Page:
By switching to greener versions for the materials that go into construction and improving efficiency, lifetime emissions for buildings can be slashed 44% by 2050 if local governments and mayors push through ambitious climate rules to reduce the harm cities have on the environment.

“Material efficiency is the real win,” said Christina Lumsden, an energy consultant at the construction company Arup Group in London. “Low carbon cement as a real potential solution.”

Those are the findings of a report by C40, designers Arup Group Ltd. and Leeds University, which examined where emissions are coming from in 96 of the world’s largest cities. C40 is a network of cities committed to fighting climate change. Michael Bloomberg, the founder and majority owner of Bloomberg LP, is president of the group’s board of directors.

Emissions from making the cement, steel and rubber materials that are used in construction make up 60% of a building’s emissions taken across extraction, transport and on-site, the report said. Almost half of the source emissions from buildings come from fossil fuel extraction and electricity.

Steel beams support many commercial buildings and an increasing number of homes. Making them is one of the most polluting industrial processes.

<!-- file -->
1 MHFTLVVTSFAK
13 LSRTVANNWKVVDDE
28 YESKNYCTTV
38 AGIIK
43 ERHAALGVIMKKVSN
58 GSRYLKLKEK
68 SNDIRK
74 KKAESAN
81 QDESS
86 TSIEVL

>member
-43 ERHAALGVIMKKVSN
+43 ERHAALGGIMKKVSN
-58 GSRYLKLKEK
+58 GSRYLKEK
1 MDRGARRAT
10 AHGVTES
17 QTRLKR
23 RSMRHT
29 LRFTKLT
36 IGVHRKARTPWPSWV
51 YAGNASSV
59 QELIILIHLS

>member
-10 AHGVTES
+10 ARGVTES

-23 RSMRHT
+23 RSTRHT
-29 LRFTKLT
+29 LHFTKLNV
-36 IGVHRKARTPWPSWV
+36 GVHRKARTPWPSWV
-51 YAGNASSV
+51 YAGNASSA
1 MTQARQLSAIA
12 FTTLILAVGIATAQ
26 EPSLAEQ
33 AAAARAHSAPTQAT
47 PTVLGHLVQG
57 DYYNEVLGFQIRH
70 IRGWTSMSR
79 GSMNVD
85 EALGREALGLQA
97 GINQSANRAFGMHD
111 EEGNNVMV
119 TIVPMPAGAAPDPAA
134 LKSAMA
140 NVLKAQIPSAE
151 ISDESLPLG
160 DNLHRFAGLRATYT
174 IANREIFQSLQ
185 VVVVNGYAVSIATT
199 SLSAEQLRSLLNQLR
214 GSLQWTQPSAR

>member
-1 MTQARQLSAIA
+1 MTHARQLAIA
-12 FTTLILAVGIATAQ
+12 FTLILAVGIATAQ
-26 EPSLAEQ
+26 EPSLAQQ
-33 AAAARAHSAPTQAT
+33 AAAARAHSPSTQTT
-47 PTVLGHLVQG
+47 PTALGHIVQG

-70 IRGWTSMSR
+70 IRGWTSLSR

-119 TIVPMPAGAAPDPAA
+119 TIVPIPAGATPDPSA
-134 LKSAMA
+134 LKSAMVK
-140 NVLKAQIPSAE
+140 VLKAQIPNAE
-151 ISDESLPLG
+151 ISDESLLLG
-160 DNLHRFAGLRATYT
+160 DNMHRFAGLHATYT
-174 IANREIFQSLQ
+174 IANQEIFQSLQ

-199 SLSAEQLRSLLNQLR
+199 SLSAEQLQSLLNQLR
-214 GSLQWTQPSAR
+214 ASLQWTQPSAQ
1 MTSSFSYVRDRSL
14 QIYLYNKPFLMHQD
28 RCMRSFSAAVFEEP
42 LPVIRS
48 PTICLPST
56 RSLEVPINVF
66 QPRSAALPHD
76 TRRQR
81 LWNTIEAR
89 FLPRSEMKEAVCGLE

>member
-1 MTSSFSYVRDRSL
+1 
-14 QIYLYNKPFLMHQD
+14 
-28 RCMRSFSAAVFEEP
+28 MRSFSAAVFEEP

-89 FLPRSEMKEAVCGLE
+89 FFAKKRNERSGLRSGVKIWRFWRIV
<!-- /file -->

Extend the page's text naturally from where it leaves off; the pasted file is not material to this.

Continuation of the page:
A number of steps in the manufacturing process put CO2 into the air, the most significant being when iron is extracted from its ore in a blast furnace. Heated to more than 1,000 degrees Celsius (1,832 Fahrenheit), the furnace draws in both iron ore and carbon, often in the form of coal. Baking the two together makes pure iron plus carbon dioxide.

Why Steel Pollutes So Much

For each ton of steel produced, about 1.83 tons of carbon leak into the atmosphere, according to the World Steel Association. That’s more than the emissions from the average U.S. car driven from New York to Salt Lake City and back, based on data from the U.S. Energy Information Administration.

Modern skyscrapers have thousands of tons of steel. London’s 95-floor Shard has 500 tons of the metal in its 66-meter spire alone, according to its Montreal-based structural engineer, WSP.